HBO’s current series Winning Time is a highly stylized look at the Los Angeles Lakers series through the 1980s, especially its decades-long rivalry with the Boston Celtics. The pilot directed by Adam McKay (Moneyball, Don’t Look Up) takes advantage of a style that is heavily indebted to Tarantino, with crashing graphics, regular breaks on the fourth wall and a lot of irrelevant information dumping. It’s also hugely entertaining, well-cast and beautifully shot – but largely bypasses the era’s actual tensions and dramas in favor of contemporary wardrobe and hairstyles.
Which does not mean you should not watch Winning Time; it just lacks a bit in historical context and meaty basketball content. Fortunately, ESPN’s ingenious documentary series 30 for 30 covered the same story in Celtics / Lakers: Best Of Enemies, an exhaustive three-part, five-hour documentary released in 2017.
In the 1980s, basketball went from a marginal interest to an absolute phenomenon. The reasons for the game’s progress are varied and complicated – including increased TV interest, approval agreements with McDonald’s and Nike and the expansion of the league to more markets – but a major feature was the rivalry between the LA Lakers and Boston Celtics, and especially, between the Lakers point guard Magic Johnson and Celtics forward Larry Bird.
Like all major rivalries, it is the differences between enemies that allow for the closest matchups. Magic was Hollywood personified; with his thousand-watt smile and dazzling playing style, he brought showmanship to the NBA. Lakers games were a form of theater, and sold-out arenas filled with people like Farrah Fawcett, Rob Lowe, and Jack Nicholson sitting on the field.
Celebrities started attending Lakers matches at the LA Forum just to be seen; the narrator (and a Celtics fan), Donnie Wahlberg, dismissively calls the forum “the arena that acts as a nightclub.” Lakers games quickly became the center of Hollywood glamor, and Magic was the leader, standing 6 feet 9 inches tall and appearing much larger.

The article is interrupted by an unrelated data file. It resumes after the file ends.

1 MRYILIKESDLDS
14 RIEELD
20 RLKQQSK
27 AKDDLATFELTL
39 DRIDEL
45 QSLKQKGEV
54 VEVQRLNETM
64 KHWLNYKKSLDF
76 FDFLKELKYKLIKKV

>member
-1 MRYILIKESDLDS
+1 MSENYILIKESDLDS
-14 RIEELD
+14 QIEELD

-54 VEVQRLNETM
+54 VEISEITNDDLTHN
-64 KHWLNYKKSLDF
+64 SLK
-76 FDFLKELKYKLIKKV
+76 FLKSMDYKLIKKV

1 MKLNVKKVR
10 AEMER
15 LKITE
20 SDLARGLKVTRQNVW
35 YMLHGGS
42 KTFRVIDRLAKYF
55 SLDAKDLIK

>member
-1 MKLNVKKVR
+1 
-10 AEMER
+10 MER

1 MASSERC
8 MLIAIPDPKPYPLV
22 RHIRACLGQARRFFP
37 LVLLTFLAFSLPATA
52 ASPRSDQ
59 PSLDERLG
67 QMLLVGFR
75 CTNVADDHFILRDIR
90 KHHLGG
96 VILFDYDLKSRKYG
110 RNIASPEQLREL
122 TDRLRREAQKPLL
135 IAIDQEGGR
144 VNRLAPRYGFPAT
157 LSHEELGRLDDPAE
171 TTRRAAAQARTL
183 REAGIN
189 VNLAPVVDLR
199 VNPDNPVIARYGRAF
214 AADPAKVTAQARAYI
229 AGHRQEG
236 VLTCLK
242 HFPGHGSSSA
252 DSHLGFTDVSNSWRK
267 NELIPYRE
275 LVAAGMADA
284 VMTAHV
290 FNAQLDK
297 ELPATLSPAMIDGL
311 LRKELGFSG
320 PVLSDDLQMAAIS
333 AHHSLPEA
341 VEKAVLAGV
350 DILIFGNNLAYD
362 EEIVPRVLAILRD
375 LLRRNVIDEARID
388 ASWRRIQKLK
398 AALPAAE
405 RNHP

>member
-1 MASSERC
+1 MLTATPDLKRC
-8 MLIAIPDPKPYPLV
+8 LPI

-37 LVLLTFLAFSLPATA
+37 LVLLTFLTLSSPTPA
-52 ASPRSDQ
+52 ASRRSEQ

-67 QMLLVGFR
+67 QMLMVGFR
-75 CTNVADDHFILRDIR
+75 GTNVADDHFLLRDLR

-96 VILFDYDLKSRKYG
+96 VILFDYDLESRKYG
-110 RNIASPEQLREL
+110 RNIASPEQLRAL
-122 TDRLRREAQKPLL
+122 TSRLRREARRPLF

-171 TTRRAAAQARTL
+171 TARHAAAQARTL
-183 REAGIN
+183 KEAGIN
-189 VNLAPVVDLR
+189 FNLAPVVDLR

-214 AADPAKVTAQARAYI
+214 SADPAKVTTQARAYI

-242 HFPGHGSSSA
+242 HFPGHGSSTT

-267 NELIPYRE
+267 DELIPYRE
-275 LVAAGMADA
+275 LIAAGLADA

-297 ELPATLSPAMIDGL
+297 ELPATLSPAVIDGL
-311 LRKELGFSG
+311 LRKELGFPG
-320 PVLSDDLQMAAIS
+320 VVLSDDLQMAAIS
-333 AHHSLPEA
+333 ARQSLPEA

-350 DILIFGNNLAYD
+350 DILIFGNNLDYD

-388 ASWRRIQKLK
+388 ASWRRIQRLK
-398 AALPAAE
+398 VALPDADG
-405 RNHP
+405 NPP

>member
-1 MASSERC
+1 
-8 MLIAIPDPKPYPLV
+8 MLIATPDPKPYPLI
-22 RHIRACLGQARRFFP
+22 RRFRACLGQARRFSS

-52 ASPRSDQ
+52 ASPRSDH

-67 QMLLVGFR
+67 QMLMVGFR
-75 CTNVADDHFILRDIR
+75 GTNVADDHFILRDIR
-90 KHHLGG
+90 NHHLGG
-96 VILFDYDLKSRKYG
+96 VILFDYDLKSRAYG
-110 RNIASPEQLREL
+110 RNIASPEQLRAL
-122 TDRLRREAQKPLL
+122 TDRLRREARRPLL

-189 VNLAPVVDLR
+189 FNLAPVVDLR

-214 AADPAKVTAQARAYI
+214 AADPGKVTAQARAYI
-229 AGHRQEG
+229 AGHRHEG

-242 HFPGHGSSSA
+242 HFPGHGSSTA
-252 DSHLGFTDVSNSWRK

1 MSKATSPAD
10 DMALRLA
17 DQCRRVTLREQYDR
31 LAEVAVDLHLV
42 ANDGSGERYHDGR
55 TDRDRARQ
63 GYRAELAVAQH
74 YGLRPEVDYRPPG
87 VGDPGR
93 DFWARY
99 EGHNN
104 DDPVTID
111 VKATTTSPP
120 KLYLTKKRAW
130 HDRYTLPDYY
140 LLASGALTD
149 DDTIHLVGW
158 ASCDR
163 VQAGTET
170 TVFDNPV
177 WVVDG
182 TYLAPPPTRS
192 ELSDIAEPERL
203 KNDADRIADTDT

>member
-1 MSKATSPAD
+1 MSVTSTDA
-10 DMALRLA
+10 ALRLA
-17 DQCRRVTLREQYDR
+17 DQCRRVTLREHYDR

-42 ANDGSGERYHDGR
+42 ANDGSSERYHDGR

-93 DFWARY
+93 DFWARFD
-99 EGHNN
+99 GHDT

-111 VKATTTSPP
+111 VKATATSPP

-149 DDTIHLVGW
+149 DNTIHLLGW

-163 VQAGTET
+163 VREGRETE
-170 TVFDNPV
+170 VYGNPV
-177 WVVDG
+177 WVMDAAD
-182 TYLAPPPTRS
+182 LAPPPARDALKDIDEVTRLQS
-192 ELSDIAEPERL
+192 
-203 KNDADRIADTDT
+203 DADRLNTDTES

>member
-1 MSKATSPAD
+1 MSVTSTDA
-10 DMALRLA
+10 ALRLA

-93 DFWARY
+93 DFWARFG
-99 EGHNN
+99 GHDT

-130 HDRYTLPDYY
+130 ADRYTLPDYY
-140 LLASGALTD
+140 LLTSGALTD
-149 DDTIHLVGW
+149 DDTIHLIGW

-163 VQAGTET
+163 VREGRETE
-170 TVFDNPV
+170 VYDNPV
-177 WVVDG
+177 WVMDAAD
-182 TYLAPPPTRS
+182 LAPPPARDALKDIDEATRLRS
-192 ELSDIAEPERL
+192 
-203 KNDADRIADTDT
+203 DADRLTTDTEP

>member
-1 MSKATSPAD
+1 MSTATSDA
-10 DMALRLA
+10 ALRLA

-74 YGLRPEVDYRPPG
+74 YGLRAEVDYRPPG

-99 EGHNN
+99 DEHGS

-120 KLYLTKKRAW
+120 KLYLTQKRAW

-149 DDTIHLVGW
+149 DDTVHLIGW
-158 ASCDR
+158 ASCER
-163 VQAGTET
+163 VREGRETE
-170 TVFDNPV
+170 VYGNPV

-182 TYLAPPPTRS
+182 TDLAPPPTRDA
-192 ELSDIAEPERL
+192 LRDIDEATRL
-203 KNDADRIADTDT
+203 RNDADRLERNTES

Boston, on the other hand, was pumping Irish blood and its team took a worker’s approach to basketball. Their players were violent and harsh. They did not have time for theater. Bird, born and raised in the small farming town of French Lick, Indiana, was fiercely opposed to the growing fame he received; you will feel his inner discomfort when you see him shoot a squirting Converse ad. He was a graceful athlete with superhuman basketball skills and a sharp tongue.
The only concession to his own physical health was cutting back on beer in a low season late in his career and buying an exercise bike for his farm – a new magazine that Boston commentators marveled at. His career was shortened due to a back injury caused by dry pavement of his mother’s driveway: he was a famous multimillionaire at the time, but it had to be done, and Larry got things done.
A more perfect set of rivals could not have been cut out in a TV writer’s room. The pair became the NBA’s two faces and a light shorthand for the racial tensions that inflamed the United States in the 1980s.
The first part of the Celtics / Lakers: Best Of Enemies goes back through the 1960s and 70s to cover not only the Boston and LA rivalry, but the overriding perception among white Americans that the NBA was a “black league.” filled with the stuffed references to “playground hangers” verse “fundamental basketball,” which colored most coverage at the time.
While Winning Time has a lot of fun with the mutton chop, cocaine, poolside profits from 1980s LA, all played for voyeuristic delight, Best of Enemies shows a land in free fall. Crack cocaine ravages inner cities, Boston’s high hopes Len Bias dies of an overdose, racial disharmony spreads to racist violence, and the sexually promiscuous Magic Johnson becomes infected with HIV – at the time considered a quick, painful death sentence.
If you want a real look at the era with its complicated societal problems, this is a wonderful documentary series. The facial hair is still amazing and the razzle glare is completely genuine.